Answer: NO! The three-month certification for hypertension is a one-time certification. Hypertension, as defined by the regulations, is classified in three stages depending on the systolic and or diastolic blood pressure readings taken of the driver.


-Stage #1 (systolic 159-140 and or diastolic 99-90): A driver with this condition may be certified for one year. Upon re-certification, if the driver's blood pressure is equal to or less than 140/90 could they again be certified for one year. However, if the driver's blood pressure is greater than 140/90 and less than 160/100 at the time of re-certification, the driver is issued a one time three month certificate.


-Stage #2 (systolic 179-160 and or diastolic 109-100): A driver with this condition must be treated and given a one-time, three-month certificate. Once the driver has reduced the blood pressure to 140/90 or less, a one-year certificate is than issued and recertified annually.


-Stage #3 (systolic equal to or greater than 180 and or diastolic equal to or greater than 110): A driver with this condition cannot be certified until their blood pressure has been reduced to 140/90 or less. The driver is then recertified every six months.

*It should be noted that once a driver has been diagnosed with hypertension, the re-certification for Stage 1 and Stage 2 will continue to occur annually and the recertification for Stage 3 will occur every six months. The regulations, as outlined in 391.43, specifically state that if a driver has hypertension and/or is being medicated for hypertension, he or she should be recertified more frequently.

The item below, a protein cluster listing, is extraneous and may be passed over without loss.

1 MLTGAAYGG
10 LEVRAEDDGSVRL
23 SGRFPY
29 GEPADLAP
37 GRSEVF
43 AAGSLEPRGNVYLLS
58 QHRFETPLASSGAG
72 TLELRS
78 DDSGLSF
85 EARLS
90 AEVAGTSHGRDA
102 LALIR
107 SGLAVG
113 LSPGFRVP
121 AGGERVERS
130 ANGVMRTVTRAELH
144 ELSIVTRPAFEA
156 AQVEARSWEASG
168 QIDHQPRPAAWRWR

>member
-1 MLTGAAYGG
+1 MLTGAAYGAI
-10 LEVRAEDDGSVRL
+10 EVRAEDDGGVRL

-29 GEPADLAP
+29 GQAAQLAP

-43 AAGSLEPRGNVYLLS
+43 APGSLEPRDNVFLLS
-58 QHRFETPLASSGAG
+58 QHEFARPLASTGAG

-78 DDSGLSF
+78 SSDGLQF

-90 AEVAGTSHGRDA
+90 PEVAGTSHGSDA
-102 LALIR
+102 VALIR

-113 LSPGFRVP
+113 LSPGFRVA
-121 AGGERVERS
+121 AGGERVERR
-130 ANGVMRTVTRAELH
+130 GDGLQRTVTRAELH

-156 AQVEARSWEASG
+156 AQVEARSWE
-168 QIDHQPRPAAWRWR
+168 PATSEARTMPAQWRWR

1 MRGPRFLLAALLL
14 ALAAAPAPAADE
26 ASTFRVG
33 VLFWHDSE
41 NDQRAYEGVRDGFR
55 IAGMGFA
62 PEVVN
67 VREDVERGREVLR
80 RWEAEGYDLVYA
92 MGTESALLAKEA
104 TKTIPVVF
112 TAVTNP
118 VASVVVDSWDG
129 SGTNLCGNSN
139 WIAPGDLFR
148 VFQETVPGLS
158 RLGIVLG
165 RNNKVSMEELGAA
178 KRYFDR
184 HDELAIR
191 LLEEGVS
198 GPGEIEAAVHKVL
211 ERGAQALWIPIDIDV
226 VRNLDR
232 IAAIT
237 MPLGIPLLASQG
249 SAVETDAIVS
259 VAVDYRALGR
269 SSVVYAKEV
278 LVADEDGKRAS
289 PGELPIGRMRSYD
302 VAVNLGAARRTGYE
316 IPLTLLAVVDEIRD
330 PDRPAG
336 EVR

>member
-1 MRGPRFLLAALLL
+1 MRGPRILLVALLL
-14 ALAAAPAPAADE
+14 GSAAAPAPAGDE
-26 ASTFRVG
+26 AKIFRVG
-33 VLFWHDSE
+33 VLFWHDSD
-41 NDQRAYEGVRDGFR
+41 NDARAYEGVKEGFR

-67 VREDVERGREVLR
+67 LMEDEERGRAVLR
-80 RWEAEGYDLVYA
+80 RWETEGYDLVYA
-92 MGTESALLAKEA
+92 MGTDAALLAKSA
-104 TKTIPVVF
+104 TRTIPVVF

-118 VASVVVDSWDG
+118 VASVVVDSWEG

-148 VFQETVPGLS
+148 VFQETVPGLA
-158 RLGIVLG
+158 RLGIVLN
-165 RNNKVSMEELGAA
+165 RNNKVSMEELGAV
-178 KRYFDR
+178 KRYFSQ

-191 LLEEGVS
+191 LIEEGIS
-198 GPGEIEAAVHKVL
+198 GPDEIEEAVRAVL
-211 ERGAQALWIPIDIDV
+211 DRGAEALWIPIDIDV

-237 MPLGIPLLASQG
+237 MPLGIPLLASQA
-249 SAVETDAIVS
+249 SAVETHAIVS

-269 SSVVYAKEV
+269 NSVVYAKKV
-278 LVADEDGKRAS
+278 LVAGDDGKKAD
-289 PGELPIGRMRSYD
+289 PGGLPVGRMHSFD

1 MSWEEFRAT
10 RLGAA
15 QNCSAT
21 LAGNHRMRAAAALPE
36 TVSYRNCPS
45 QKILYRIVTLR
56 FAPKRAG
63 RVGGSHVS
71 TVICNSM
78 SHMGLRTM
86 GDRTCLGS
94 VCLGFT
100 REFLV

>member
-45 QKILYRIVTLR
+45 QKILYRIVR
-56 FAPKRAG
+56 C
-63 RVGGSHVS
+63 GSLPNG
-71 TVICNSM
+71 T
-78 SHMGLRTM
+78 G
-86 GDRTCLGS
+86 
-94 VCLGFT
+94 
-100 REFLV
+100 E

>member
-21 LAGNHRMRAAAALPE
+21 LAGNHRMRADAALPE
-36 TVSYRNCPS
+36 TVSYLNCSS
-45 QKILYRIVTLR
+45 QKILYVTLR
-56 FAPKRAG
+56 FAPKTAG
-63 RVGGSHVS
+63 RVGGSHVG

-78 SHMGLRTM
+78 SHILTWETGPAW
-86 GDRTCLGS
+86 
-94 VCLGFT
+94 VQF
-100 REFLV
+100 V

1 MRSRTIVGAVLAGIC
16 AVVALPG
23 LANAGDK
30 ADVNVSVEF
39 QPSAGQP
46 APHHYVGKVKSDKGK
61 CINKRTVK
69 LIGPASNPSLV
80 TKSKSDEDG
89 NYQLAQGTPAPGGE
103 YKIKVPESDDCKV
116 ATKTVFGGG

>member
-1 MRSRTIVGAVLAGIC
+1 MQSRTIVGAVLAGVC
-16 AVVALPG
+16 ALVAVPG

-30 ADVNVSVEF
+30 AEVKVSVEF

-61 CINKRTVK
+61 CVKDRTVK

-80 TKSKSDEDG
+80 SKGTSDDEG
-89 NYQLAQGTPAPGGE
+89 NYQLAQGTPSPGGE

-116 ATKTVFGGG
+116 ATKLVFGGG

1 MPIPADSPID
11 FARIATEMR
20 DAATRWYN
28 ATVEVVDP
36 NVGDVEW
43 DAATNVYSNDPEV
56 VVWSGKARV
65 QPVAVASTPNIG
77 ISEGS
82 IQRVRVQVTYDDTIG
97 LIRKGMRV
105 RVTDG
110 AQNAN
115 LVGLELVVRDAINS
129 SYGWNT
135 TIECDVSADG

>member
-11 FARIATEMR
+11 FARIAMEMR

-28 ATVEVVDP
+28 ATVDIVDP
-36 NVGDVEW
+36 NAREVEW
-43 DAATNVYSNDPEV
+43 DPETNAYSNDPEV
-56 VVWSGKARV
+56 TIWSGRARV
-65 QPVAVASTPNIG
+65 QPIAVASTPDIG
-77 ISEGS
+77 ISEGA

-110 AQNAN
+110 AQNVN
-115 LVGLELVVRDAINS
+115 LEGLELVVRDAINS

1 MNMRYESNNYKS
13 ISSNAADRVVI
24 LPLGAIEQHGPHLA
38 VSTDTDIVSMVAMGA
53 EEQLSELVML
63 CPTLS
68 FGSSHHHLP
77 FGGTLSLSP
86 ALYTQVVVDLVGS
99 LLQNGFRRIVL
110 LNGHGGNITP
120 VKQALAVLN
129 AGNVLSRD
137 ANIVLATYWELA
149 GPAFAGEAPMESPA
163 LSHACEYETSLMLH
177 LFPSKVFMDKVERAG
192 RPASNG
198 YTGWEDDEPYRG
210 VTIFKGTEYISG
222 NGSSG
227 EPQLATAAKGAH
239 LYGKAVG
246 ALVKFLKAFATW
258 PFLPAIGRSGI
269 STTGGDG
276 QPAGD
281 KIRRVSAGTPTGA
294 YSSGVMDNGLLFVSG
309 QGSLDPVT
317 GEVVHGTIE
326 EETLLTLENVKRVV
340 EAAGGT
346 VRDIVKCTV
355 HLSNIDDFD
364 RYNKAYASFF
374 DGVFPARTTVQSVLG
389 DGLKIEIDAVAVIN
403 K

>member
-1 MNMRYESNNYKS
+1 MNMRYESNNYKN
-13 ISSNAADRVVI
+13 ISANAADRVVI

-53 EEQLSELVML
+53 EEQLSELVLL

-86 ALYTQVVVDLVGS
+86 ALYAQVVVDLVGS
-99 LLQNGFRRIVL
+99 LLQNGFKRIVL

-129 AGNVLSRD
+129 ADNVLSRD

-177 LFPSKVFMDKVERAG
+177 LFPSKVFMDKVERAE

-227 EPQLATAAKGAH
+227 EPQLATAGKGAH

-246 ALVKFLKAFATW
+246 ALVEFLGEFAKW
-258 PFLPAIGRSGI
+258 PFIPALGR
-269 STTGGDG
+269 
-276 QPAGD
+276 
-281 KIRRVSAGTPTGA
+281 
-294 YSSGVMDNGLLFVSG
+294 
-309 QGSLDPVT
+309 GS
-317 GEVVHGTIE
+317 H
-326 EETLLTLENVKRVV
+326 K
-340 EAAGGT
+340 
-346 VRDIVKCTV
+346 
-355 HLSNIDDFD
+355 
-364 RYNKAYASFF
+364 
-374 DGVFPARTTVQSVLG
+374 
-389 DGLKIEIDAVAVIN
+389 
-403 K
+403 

What can you do to help control hypertension?


-Eat healthy foods. Try the dietary approach to control hypertension. Eat fruits, vegetables, whole grains and low-fat dairy foods. Get plenty of potassium. Eat less saturated fat, trans fat and total fat. Limit the amount of sodium (salt) in your diet.


-Maintain a healthy weight. If you're overweight, losing even 5 pounds can lower your blood pressure.


-Increase physical activity. Strive for at least 30 minutes of physical activity a day.


-Limit Alcohol. Even if you are healthy, alcohol can raise your blood pressure. Drink in moderation; it is suggested no more than one drink a day for women and two a day for men.


-Don't Smoke. Tobacco injures blood vessel walls and speeds up the process of hardening of the arteries. If you smoke, get help. Ask your doctor to help you quit!


-Manage your stress. Reduce stress as much as possible. Practice healthy coping techniques, such as muscle relaxation and deep breathing. Get plenty of sleep!



July 18, 2014



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Driver Health on the Road


As a driver of a commercial motor vehicle it is hard to eat and remain healthy compared to other professions. Just the physical demands of the job make it hard to stay physically fit, such as requiring you to sit to operate the vehicle, unless you are collecting garbage. Eating while on the job also does not lend itself to a healthy lifestyle. The following will provide you with some tips to stay healthy when eating fast food.


Try selecting from the following:


The smallest sized hamburger


Grilled chicken sandwiches or salads


Low-fat dressings and sauces (or none at all)


Diet soft drinks or preferably, water


Try to avoid the following:


Super-sized ANYTHING


Fried or breaded chicken or fish; as well as chicken nuggets


High-fat dressings and sauces


Extra/ sides of cheese





National Truck Driver Appreciation Week

 Sept. 14-20, 2014


Make plans now to recognize your drivers.


CVSA Brake

Safety Week

Sept. 7-13, 2014






The Idealease Safety Bulletin is provided for Idealease affiliates and their customers and is not to be construed as a complete or exhaustive source of compliance or safety information. The Idealease Safety Bulletin is advisory in nature and does not warrant, guarantee, or otherwise certify compliance with laws, regulations, requirements, or guidelines of any local, state, or Federal agency and/or governing body, or industry standards.